The first congressional hearing for the January 6th Capitol riot took place on Tuesday and Metropolitan Police Officer Michael Fanone gave his emotional testimony in support of fellow officers.
Fanone spoke out about how he and other officers were physically assaulted by the mob of Trump supporters when they responded to the riots, only for Congress to trivialise the trauma they experienced over the following days.
"The indifference shown to my colleagues is disgraceful!" Fanone said as he slammed his hand down on the table.
Fanone pounds the table as he says, "the indifference shown to my colleagues is disgraceful!"
"Nothing has prepared me to address those elected members of our government who continue to deny the events of that day and in doing so betray their oath of office," he adds pic.twitter.com/LrJOxT0ueh
— Aaron Rupar (@atrupar) July 27, 2021
Fanone and 4 other law enforcement officers spoke to the congressional panel assembled by House Speaker Nancy Pelosi. The panelists include 7 Democrats and 2 Republicans: Rep. Liz Cheney and Rep. Adam Kinzinger.
During his remarks, Fanone recounted seeing one Metropolitan Police officer, Ramey Kyle, "struggling to breathe" after being surrounded by chemical gas before he quickly got himself together and returned to the line.
"The fighting in the lower west terrace tunnel was nothing short of brutal," Fanone recalled. "Here I observed approximately thirty police officers standing shoulder to shoulder, 4 or 5 abreast, using the weight of their bodies to hold back the onslaught of violent attackers." When he and his partner offered to take the place of other officers, they declined, instead choosing to stay and protect the people inside the building.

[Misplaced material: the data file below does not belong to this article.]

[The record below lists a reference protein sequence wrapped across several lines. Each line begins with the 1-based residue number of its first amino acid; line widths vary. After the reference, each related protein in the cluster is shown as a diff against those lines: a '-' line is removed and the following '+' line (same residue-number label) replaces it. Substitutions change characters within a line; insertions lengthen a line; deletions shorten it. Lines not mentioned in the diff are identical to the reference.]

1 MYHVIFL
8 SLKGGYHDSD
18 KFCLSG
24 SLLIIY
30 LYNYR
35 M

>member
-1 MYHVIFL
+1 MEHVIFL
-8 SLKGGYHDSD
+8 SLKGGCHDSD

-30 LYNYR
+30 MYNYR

Fanone later admitted that he was beaten, repeatedly electrocuted, and even had his badge and radio taken from him while on duty. There was "a very good chance I would be torn apart or shot with my own weapon," he said until he informed the crowd he had children, resulting in some rioters trying to get him to safety.
After the riots ended, Fanone said doctors told him he experienced a heart attack at the Capitol and later suffered post-traumatic stress disorder because of the ordeal.
"What makes the struggle harder and more painful is to know so many of my fellow citizens, including so many of the people I put my life at risk to defend, are downplaying or outright denying what happened," Fanone said.
"I feel like I went to hell and back to protect them, and the people in this room. But too many are now telling me that hell doesn't exist, or that hell wasn't actually that bad," he said, before adding he was disgusted at the "disgraceful" indifference shown to his colleagues.
He went on: "My law enforcement career prepared me to cope with some of the aspects of this experience. Being an officer, you know your life is at risk whenever you walk out the door, even if you don't expect other law-abiding citizens to take up arms against you. But nothing — truly nothing — has prepared me to address those elected members of our government who continue to deny the events of that day, and in doing so, betray their oath of office."
5 people died and more than 140 people were injured as a result of the violent attack on the U.S Capitol building on January 6th. Thousands of Donald Trump supporters charged the prestigious building following an aggressive rally held by the former POTUS, in which he encouraged them to "fight like hell" and "take the election back."
Many of those responsible for the violence have since been arrested and are facing charges for their actions.